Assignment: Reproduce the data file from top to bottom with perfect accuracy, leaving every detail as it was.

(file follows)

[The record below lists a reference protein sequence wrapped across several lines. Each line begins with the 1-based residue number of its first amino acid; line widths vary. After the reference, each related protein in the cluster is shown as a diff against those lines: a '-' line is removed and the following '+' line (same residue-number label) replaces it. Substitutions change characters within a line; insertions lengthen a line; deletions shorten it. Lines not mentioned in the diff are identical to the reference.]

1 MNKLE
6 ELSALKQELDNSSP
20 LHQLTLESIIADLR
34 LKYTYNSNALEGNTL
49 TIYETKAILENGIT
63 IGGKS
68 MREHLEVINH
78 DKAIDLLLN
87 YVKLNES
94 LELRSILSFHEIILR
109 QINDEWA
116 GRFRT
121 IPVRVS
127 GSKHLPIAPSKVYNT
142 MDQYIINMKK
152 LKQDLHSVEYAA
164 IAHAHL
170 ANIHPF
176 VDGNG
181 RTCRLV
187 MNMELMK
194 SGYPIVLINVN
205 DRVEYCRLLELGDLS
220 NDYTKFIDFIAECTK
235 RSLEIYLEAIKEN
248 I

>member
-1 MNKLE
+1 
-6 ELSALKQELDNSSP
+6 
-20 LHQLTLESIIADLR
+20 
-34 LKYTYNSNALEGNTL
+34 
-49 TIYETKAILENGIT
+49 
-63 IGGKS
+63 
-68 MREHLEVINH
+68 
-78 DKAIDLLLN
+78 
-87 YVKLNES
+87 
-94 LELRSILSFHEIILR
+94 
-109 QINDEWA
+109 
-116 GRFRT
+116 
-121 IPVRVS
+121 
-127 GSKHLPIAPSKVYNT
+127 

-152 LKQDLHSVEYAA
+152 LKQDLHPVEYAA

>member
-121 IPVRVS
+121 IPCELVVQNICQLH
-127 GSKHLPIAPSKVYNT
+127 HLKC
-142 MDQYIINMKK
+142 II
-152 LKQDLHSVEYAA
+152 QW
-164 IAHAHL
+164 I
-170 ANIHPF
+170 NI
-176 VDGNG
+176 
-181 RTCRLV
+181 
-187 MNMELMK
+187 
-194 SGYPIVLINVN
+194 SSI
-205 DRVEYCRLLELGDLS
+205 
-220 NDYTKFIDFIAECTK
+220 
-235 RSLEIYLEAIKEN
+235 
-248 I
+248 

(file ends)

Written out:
[The record below lists a reference protein sequence wrapped across several lines. Each line begins with the 1-based residue number of its first amino acid; line widths vary. After the reference, each related protein in the cluster is shown as a diff against those lines: a '-' line is removed and the following '+' line (same residue-number label) replaces it. Substitutions change characters within a line; insertions lengthen a line; deletions shorten it. Lines not mentioned in the diff are identical to the reference.]

1 MNKLE
6 ELSALKQELDNSSP
20 LHQLTLESIIADLR
34 LKYTYNSNALEGNTL
49 TIYETKAILENGIT
63 IGGKS
68 MREHLEVINH
78 DKAIDLLLN
87 YVKLNES
94 LELRSILSFHEIILR
109 QINDEWA
116 GRFRT
121 IPVRVS
127 GSKHLPIAPSKVYNT
142 MDQYIINMKK
152 LKQDLHSVEYAA
164 IAHAHL
170 ANIHPF
176 VDGNG
181 RTCRLV
187 MNMELMK
194 SGYPIVLINVN
205 DRVEYCRLLELGDLS
220 NDYTKFIDFIAECTK
235 RSLEIYLEAIKEN
248 I

>member
-1 MNKLE
+1 
-6 ELSALKQELDNSSP
+6 
-20 LHQLTLESIIADLR
+20 
-34 LKYTYNSNALEGNTL
+34 
-49 TIYETKAILENGIT
+49 
-63 IGGKS
+63 
-68 MREHLEVINH
+68 
-78 DKAIDLLLN
+78 
-87 YVKLNES
+87 
-94 LELRSILSFHEIILR
+94 
-109 QINDEWA
+109 
-116 GRFRT
+116 
-121 IPVRVS
+121 
-127 GSKHLPIAPSKVYNT
+127 

-152 LKQDLHSVEYAA
+152 LKQDLHPVEYAA

>member
-121 IPVRVS
+121 IPCELVVQNICQLH
-127 GSKHLPIAPSKVYNT
+127 HLKC
-142 MDQYIINMKK
+142 II
-152 LKQDLHSVEYAA
+152 QW
-164 IAHAHL
+164 I
-170 ANIHPF
+170 NI
-176 VDGNG
+176 
-181 RTCRLV
+181 
-187 MNMELMK
+187 
-194 SGYPIVLINVN
+194 SSI
-205 DRVEYCRLLELGDLS
+205 
-220 NDYTKFIDFIAECTK
+220 
-235 RSLEIYLEAIKEN
+235 
-248 I
+248 